Artworks in the Collection

View of Belgrade (1953)

Of the seventy or so known city motifs done in oil to which Liza Križanić began to devote her attention from 1945, half are connected to Belgrade. She particularly liked panoramas featuring the Sava and Danube rivers, which could be seen from her flat in Prizrenska Street, from the nearby “Moskva” Hotel and other places dear to her. Then there was the spacious Terazije Square and certain monumental buildings (the Parliament, the railway station, the Pančevo Bridge). It seemed as if she had fulfilled the demands of socialist realism with her views of Novi Beograd under construction
(1948), but she never strayed from intimism, her own poetics and lyrical orientation, to which she remained faithful even when she approached a more expressive artistic expression. Even then she painted scenes enriched by architectural structures that follow each other as blots of paint, rhythms of geometrized areas, stirring of emotions, and not the topographically accurate rendering of what she saw. The View of Belgrade also asserts that she had a respect for the visual and the colourist harmony of a chosen segment of the periphery with the city visible in the distance, that she was more accurate in the foreground but that her eyes soared towards the spacious vistas, endless horizons and the wide expanse of the sky which obscured details and turned everything into atmosphere. This work remains as a trace of her resistance to time, as evidence that seemingly disinterested painters were, in their own way, active participants in the struggle for the freedom of expression and the right of the individual to express himself or herself in their own ways, in an everlasting dialogue with nature, stepping aside from the current trends in contemporary art which hurtle unstoppably towards unexplored possibilities and new aesthetic postulates.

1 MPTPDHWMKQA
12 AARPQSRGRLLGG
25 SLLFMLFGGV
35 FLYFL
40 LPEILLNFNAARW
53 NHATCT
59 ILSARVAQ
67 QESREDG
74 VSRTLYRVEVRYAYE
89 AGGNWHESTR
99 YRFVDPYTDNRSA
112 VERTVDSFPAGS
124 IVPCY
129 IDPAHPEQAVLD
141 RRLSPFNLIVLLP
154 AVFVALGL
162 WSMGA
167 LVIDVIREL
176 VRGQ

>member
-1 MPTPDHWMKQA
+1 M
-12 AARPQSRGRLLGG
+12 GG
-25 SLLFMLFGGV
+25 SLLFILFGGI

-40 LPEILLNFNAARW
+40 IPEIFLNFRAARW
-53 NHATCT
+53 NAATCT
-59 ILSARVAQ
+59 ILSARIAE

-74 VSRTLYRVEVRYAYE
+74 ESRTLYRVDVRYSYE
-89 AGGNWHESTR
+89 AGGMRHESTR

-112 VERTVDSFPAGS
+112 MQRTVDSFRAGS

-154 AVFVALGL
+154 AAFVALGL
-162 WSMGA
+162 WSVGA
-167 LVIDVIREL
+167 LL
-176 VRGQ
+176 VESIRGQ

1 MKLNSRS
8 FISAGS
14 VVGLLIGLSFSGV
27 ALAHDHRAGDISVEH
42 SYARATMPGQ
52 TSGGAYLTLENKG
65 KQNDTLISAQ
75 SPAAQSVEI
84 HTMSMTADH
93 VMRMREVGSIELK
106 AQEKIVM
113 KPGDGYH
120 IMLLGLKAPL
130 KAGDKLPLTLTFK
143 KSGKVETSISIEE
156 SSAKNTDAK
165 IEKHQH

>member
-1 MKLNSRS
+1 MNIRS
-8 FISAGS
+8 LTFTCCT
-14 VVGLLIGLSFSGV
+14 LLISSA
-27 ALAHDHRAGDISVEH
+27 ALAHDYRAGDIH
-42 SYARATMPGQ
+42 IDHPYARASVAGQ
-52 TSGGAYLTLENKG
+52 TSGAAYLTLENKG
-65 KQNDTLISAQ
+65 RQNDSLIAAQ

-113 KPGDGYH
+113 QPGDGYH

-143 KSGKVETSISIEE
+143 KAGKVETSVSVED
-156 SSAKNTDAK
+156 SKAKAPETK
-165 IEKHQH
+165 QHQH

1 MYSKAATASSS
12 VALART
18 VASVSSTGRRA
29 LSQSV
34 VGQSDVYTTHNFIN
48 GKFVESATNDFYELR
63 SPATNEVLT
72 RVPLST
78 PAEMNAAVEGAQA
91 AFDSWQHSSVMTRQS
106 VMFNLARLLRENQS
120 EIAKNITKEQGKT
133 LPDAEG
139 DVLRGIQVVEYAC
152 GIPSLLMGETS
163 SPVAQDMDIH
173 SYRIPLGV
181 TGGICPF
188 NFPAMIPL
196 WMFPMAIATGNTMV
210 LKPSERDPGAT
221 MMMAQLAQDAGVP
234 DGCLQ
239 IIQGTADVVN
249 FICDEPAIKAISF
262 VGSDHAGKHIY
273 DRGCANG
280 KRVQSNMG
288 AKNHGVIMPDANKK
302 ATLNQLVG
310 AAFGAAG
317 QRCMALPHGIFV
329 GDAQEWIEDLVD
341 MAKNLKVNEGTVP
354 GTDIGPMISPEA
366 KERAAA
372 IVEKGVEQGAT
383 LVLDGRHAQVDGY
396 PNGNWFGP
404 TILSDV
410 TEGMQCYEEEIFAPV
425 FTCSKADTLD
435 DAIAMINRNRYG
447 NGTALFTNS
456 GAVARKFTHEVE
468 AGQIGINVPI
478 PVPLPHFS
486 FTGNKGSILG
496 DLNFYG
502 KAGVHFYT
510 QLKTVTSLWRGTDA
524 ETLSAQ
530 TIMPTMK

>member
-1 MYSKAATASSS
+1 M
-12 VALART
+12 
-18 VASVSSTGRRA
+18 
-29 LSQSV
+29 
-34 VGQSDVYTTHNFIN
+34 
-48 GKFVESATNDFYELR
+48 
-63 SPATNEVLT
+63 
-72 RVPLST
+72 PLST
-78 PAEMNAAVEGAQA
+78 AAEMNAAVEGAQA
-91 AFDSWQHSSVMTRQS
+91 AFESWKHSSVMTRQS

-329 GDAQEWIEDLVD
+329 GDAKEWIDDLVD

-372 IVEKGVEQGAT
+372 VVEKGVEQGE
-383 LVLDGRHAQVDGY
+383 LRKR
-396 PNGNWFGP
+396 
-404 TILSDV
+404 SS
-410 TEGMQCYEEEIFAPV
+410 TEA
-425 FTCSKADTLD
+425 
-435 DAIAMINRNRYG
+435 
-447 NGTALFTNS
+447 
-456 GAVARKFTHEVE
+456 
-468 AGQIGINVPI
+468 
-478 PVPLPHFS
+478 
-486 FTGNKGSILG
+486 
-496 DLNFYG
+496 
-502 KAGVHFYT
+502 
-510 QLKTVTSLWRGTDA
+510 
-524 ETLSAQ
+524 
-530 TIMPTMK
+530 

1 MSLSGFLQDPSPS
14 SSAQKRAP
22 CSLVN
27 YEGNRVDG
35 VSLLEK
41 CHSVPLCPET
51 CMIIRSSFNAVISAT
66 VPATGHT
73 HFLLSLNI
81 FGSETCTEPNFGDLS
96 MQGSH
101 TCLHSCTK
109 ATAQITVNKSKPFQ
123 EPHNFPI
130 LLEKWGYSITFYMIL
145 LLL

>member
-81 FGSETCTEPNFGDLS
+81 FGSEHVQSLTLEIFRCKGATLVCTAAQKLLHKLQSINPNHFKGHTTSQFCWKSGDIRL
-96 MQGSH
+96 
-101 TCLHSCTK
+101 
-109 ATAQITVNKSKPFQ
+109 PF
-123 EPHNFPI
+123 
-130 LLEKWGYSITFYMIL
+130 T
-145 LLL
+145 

Liza Križanić